The deaths of two Western Cape children, allegedly at the hands of two men out on parole,
has brought into sharp focus the systems used to determine who is released on parole.
Questions raised include how those who are paroled are chosen, especially those who have been convicted of gender-based violence (GBV) crimes,
and whether the rehabilitative nature of the country’s correctional services system is working.
Moyhdian Pangarker (54) has been arrested for allegedly murdering eight-year-old Tazne van Wyk from Worcester, while another parolee,
Jacobus Pistoors (53), has been arrested for allegedly murdering Reagan Gertse from Tulbagh.
Pangarker, who was arrested in Cradock in the Eastern Cape after being on the run for two weeks, was released on parole in 2016 after serving eight years of a 10-year culpable homicide conviction.
He subsequently broke his parole conditions and absconded.
Pistoors had been released on parole four months before he allegedly murdered Reagan.
He had served seven years of a 12-year sentence after being convicted of the rape of a five-year-old child.
According to media reports, Pistoors was a relative of Reagan and lived two shacks away from the young boy.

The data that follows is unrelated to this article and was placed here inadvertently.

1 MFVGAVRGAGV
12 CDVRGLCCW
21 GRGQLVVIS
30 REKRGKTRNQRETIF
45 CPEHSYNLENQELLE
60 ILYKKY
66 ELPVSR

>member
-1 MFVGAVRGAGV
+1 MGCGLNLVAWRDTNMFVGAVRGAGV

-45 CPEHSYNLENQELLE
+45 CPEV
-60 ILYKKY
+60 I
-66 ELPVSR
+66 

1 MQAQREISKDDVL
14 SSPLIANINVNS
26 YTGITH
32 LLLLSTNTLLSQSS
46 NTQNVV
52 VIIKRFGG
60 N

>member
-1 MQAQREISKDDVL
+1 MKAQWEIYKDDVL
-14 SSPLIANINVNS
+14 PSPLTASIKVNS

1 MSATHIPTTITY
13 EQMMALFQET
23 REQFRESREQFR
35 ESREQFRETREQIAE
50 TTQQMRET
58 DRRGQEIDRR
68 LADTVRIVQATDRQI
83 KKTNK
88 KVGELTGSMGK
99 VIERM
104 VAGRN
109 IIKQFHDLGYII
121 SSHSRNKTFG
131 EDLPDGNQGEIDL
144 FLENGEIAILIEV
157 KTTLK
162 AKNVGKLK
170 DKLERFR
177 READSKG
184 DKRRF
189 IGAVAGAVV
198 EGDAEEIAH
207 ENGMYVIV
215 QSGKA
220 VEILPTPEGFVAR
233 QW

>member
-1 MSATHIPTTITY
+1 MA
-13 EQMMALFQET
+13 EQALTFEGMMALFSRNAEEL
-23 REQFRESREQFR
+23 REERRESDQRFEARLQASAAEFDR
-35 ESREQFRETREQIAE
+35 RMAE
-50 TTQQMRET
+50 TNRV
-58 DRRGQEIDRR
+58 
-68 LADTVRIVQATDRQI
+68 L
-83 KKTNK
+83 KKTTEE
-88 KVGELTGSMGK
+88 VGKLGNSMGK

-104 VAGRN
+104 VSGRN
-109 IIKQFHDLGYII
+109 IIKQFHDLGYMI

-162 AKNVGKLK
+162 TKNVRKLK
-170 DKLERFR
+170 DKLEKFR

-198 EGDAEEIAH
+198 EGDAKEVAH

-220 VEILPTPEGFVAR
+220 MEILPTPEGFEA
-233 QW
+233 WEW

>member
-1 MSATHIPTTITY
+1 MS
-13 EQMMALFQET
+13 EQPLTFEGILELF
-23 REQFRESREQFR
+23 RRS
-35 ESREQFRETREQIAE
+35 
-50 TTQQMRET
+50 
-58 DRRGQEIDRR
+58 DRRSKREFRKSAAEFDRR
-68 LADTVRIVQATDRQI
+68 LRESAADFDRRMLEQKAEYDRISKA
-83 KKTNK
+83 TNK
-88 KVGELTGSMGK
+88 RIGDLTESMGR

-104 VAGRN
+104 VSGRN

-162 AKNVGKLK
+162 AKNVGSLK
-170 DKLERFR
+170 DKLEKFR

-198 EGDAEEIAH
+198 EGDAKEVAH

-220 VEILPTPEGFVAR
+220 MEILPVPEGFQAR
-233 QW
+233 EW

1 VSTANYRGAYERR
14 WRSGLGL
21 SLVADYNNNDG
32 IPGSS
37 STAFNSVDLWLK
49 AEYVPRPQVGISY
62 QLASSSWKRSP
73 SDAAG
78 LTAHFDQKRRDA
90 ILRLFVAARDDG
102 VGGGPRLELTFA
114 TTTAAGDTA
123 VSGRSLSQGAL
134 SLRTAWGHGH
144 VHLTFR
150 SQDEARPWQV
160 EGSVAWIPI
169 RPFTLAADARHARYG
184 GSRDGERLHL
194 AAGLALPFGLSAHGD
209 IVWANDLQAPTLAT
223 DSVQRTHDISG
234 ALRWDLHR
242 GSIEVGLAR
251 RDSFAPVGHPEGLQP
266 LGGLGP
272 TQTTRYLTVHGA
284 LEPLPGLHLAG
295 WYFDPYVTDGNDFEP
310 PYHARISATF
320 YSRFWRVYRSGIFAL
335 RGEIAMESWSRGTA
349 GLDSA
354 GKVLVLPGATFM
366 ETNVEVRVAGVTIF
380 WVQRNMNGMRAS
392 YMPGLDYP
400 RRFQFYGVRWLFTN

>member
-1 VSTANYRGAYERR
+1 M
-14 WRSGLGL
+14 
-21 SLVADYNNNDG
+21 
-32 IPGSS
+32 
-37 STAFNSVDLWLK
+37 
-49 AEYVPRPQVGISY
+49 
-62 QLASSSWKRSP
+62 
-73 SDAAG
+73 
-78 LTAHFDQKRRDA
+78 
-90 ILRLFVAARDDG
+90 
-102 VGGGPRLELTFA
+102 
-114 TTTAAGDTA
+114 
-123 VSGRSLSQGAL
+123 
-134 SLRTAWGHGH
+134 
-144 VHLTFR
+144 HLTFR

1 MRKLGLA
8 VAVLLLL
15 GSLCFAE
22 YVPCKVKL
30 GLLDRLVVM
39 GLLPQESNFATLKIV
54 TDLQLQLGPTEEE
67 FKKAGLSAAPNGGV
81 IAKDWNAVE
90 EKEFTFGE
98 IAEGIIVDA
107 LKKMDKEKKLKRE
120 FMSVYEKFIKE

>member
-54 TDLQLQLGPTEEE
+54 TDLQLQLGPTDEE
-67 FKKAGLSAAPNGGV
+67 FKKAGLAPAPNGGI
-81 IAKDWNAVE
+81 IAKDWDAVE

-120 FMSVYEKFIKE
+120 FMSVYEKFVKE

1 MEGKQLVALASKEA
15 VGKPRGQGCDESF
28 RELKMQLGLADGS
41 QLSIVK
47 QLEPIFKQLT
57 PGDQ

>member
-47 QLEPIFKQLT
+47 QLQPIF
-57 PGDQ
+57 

Time to re-evaluate The outcry following these incidents has led to the Minister of Justice
and Correctional Services, Ronald Lamola, announcing that the department is looking at reviewing the systems parole boards use in determining who gets paroled.
“If a case of Tazne or Reagan does not give us a perspective about reforming the parole system, nothing else will.
Whilst we may argue that our parole system is flawed, but not broken,
we should not be satisfied with a system that is not predictable,” said the Minister.
He added that decision-making processes require a degree of particularity
that enables officials to predict with certainty whether offenders are equipped to reengage with society.
Parole is part of the total rehabilitation programme.
It aims to correct offending behaviour and may include the continuation of programmes
aimed at reintegration whilst in the system of community corrections.
The system not only assists with the social re-integration of offenders but also provides a monitoring mechanism to manage the risk offenders may pose to the community.
“It is worth noting that offenders do not qualify for automatic placement on parole.
A number of factors are considered by the head of the correctional centre, parole board or myself,
as the Minister, depending on the category of the crime, before placement is approved.”
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